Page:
Put It Online
Today's students demand anytime, anywhere access to
content on the web-- any content.
For those still concerned that utilizing
lecture capture technology
will result in students not showing
up for class, it's time to wake up.
A recent report from the University
of Wisconsin-Madison E-Business
Institute, "Insights Regarding Undergraduate
Preference for Lecture Capture", has revealed just how
important class capture is in the minds
of today's college students: According
to the survey, an impressive 82 percent
of respondents (7,500 UW undergraduate
and graduate students)
prefer courses with an online lecture
option. Sixty percent are even willing to
pay for lecture capture services, preferably
on a course-by-course basis.
Why is class capture so popular with
students? Sure, they use it as a study
aid; 78 percent of responding UW students
ranked "improving retention of
class materials" as a top benefit of having
lectures webcasted. But for 93 percent
of respondents, the most important
factor was that lecture capture helped
them make up for a missed class. Yes,
students are missing classes-- and not
just due to alarm clock "malfunctions."
A growing number of nontraditional
students juggle work responsibilities,
childcare commitments, and class
schedules, and classroom time can't
always be a priority.
The fact is, the need to consume content
asynchronously-- and the demand
for anytime, anywhere access to content
via the web-- has become more pervasive
than you might think. Take, for example,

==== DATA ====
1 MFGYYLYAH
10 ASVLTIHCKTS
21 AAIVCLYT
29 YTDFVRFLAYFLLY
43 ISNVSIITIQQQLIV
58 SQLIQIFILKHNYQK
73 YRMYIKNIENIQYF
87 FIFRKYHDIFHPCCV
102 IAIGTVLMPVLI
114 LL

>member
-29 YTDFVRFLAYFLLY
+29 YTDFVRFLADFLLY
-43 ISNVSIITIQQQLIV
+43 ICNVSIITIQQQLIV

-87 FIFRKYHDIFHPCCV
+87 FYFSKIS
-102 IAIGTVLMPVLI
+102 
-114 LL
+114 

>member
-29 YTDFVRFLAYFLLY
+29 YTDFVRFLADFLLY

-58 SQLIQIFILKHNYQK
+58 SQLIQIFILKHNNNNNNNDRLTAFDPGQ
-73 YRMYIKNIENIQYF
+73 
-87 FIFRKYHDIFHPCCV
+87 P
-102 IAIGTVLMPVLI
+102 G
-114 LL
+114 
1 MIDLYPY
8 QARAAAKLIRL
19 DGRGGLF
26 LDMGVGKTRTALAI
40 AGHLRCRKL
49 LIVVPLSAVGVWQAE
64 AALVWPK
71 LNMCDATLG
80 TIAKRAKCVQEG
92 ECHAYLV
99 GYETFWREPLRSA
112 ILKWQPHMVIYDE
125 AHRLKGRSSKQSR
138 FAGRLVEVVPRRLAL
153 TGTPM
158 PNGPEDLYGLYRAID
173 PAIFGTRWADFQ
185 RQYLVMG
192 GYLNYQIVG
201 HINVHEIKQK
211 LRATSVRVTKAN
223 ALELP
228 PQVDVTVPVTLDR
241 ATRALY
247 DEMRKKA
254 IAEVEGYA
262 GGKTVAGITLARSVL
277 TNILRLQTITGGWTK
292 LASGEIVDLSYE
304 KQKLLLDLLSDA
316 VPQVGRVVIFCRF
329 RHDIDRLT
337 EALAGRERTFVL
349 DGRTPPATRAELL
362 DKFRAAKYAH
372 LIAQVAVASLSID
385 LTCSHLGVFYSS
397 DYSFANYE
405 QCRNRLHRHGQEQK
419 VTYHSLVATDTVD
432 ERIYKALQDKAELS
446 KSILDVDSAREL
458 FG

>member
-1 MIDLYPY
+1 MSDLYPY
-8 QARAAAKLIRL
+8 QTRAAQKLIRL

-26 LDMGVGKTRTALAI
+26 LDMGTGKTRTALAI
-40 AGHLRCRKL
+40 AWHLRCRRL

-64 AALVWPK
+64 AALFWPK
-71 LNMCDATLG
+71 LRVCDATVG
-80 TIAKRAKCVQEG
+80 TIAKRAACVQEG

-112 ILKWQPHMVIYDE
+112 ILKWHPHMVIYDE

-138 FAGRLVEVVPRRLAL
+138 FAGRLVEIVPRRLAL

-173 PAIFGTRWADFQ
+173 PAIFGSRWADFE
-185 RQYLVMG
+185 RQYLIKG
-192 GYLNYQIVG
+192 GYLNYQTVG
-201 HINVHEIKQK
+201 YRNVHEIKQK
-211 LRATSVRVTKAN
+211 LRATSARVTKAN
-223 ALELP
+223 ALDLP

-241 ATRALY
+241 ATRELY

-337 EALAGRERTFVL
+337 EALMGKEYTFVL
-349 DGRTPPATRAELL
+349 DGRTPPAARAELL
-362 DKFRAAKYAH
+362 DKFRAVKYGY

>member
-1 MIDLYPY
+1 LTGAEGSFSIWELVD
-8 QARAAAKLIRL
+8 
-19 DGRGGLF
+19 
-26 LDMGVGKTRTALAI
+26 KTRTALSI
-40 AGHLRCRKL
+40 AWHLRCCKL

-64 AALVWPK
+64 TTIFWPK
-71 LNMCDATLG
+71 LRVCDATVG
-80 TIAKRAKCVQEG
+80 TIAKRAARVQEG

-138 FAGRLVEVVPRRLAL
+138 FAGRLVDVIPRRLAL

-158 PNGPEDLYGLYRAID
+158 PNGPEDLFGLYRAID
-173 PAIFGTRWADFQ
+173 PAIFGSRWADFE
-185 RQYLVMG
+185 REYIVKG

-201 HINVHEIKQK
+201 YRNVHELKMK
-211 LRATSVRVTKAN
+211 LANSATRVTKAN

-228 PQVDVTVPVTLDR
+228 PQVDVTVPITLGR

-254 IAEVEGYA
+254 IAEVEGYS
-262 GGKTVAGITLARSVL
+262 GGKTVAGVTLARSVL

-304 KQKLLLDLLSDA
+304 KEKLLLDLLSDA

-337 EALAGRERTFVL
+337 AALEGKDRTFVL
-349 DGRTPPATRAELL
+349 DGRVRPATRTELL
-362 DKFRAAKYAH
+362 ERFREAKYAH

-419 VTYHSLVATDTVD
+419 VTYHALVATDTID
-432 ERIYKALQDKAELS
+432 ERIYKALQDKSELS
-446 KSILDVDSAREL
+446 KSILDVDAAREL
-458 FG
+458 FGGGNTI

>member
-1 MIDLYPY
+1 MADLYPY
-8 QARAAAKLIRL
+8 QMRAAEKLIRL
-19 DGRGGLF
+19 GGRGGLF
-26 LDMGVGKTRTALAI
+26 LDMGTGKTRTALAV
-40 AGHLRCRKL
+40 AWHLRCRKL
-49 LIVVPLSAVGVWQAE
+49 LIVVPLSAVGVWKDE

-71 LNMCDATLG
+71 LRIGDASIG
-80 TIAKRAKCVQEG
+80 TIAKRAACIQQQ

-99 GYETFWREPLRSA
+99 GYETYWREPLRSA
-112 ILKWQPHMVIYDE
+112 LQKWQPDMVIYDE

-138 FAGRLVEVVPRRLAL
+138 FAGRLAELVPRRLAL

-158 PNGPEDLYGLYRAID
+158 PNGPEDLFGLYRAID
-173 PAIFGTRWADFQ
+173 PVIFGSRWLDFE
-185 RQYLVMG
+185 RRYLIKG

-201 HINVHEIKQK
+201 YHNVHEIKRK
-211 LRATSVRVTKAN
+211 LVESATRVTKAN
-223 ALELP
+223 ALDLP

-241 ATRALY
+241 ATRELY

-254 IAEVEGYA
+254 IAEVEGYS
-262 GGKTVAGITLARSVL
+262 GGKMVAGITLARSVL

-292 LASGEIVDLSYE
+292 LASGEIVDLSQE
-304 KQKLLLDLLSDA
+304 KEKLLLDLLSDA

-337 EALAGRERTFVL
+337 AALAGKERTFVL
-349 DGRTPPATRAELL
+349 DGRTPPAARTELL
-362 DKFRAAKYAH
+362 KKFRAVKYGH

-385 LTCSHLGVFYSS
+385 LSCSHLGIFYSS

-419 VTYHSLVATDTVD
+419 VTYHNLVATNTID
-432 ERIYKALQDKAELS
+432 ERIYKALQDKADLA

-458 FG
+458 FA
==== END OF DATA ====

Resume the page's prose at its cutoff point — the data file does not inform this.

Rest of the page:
the success of Hulu.com, a free
internet streaming-video service that is
making full-length TV shows and movies
available to anyone in the US (and it's
legal). The company has partnered with
television giants Fox, NBC, and others,
convincing them that they should freely
give away their proprietary content
online. Network executives have come
to accept that their audience will no
longer respond to that bastion of television
power: the Programming Schedule.
Daytime, prime time, late night-- all are
becoming irrelevant, replaced by 24/7
access on the web.
As a business model, the ideological
move to embrace internet TV content is
nothing short of revolutionary. "This is a
tectonic shift," noted Hulu CEO Jason
Kilar in a Wired magazine interview. "And what it
does is allow network heads to find the
audience they always should have had
but couldn't reach."
Fifty-one percent of Hulu users are
between ages 12 and 29. That audience
represents the generation of students
coming to your campus-- and they
expect the online availability of the content
they need. Any content. Simply
put, like the TV networks, colleges and
universities now need to embrace the
shift to providing content online, or
risk losing relevance in today's web enabled
--Rhea Kelly, Managing Editor
What have you seen and heard? Send to: firstname.lastname@example.org.
About the author: Rhea Kelly is executive editor for Campus Technology. She can be reached at email@example.com.